Clifford May
Clifford May
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Came the revolution

November 15, 2017  •  The Washington Times

My political orientation has evolved slowly over decades. With one exception: I became anti-Soviet and anti-Communist overnight. More quickly than that, actually.

The year was 1972. I was an undergraduate exchange student at the University of Leningrad. A Russian couple I'd come to know and trust invited me to meet a friend of theirs.

She was old and frail but her mind was sharp. Over strong coffee and countless cigarettes, we talked in muted tones, the radio playing in the background to (hopefully) diminish the effectiveness of any listening devices that might be in the room.

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Osama bin Laden's secret diary

November 8, 2017  •  The Washington Times

On May 2, 2011, a Navy SEAL team made a brief stop in Abbottabad, Pakistan where they terminated Osama bin Laden's life and then moved on to their second mission: collecting as much information as possible from within the al Qaeda leader's compound.

They carried off computers, memoranda, photos, audio files, even a 228-page handwritten diary — "the single largest collection of senior terrorists materials ever," a Pentagon briefer told reporters five days later.

Over the years since, what have we learned from this treasure trove? Almost nothing. Why not? Because President Obama promptly put almost all of it under lock and key.

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The 100-year-old promise
The international community enabled the birth of Israel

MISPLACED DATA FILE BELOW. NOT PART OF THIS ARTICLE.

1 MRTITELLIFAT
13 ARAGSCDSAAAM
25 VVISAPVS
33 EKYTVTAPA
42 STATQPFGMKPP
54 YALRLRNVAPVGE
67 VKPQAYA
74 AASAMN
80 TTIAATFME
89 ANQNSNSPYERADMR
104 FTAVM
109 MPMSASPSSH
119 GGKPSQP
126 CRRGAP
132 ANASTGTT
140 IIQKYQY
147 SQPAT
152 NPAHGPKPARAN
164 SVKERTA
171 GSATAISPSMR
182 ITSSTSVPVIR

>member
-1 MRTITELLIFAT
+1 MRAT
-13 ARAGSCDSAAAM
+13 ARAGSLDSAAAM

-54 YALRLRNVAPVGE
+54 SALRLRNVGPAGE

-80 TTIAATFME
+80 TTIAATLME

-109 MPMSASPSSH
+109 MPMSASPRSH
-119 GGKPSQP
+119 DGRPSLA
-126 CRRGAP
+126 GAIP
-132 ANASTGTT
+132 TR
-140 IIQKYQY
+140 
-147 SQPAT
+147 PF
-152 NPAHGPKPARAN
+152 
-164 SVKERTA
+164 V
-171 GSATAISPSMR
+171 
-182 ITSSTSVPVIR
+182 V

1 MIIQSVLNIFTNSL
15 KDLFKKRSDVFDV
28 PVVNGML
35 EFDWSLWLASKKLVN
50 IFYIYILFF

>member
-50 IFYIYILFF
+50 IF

November 1, 2017  •  The Washington Times

In theory, who doesn't believe in self-determination, the idea, developed in the 19th century, that all nations have a right to sovereignty? By the early 20th century, President Woodrow Wilson was insisting that "National aspirations must be respected; people may now be dominated and governed only by their own consent." In theory, self-determination is today a fundamental principle of international law.

In practice, not so much. The Middle East's 35 million Kurds have long wanted their own nation-state. They're not about to get one anytime soon. The government of Spain is determined to quash the movement for Catalonian independence. China prohibits even discussions of Tibet's right to break free.

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The Kurdish test

October 25, 2017  •  The Washington Times

In a just world, the Kurds would have a state of their own. Their culture is ancient. They speak a distinctive language. They have a homeland, Kurdistan, ruled for centuries by Arabs, Turks and Persians — foreigners and oppressors all.

After the defeat of the Ottoman Empire in World War I, the victorious British and French created new Arab nation-states and put in motion a process that would lead to the restoration of a Jewish nation-state. But the Kurds — they got nothing.

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Trump's third way
Repairing Obama's nuclear deal with Iran is now within the realm of the possible

October 19, 2017  •  The Washington Times

President Trump made a tough call last week. European diplomats and an "echo chamber" in the mainstream media were insisting he "recertify" the nuclear weapons deal his predecessor concluded with Iran's rulers in 2015.

He didn't want to. He has said repeatedly that the Joint Comprehensive Plan of Action (JCPOA) fails to do what it was meant to do: stop — not just delay — the acquisition of nuclear weapons by the rulers of the Islamic Republic of Iran.

Instead and perversely, the deal legitimizes, enriches and emboldens a regime openly dedicated to the defeat of America and its allies. How could he now tell Congress that the JCPOA is "vital to the national security interests of the United States"?

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